The United Nations' nuclear watchdog has failed to elect a new director-general after five rounds of voting, opening the race to new candidates.
Neither Yukiya Amano of Japan or Abdul Samad Minty of South Africa were able to secure the two-thirds majority needed to replace Mohamed ElBaradei, the International Atomic Energy Agency's (IAEA) chief.
Amano was the leading candidate but fell one vote short of the number required on the second day of the two-day election in Vienna, Austria, which was attended by the IAEA's 35-nation board of governors.
Taous Feroukhi, chairwoman of the nuclear agency, said on Friday that the "slate of candidates is considered to have been wiped clean".
"Neither candidate was able to enjoy the two-thirds majority," she said.
Feroukhi said that member states would have 28 days to nominate new candidates, and that Amano and Minty would be able to run for the post again.
ElBaradei, 66, will retire from office in November after three terms stretching over 12 years.
IAEA officials plan to secure his successor by June, to ensure a smooth transition.
The new director-general will have to face a number of challenges including controversy over Iran's nuclear programme and allegations that Syria has nuclear ambitions.
The change of guard comes at a time when the agency is seeking a significant increase in funding from member states over the next two years in order to carry out its duties effectively.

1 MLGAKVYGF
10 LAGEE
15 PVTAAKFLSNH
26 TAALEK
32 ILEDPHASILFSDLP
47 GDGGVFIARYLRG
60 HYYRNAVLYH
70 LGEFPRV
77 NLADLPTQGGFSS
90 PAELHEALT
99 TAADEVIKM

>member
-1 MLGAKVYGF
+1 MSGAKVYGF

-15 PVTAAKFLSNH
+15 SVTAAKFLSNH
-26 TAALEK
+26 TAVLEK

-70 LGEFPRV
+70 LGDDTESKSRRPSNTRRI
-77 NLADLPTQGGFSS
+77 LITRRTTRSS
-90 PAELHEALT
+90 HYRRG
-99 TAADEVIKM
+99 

Steve Clemons, from the New America Foundation, told Al Jazeera that there was tension between those who fear Amano being a US puppet and desires from developing nations potentially with nuclear ambitions, who are seeing a pattern of nations being denied such technology.
"There's a real standoff between those like as Amano from Japan who want to be a classic preventer of non-proliferation. And those ... [like] Samad Minty ... who want to work with the developing world to provide legal mechanisms for the exchange of nuclear technology and for peaceful uses," Clemons said.
"And there's a real divide today because of the confusion about our nuclear non-proliferation treaty and where that's going to go."
Clemons said that other candidates may now enter the running for the position, and that there was a need for a director who could bridge the divide between an innovative outlook towards nuclear technology and its exchange and also prevention of proliferation.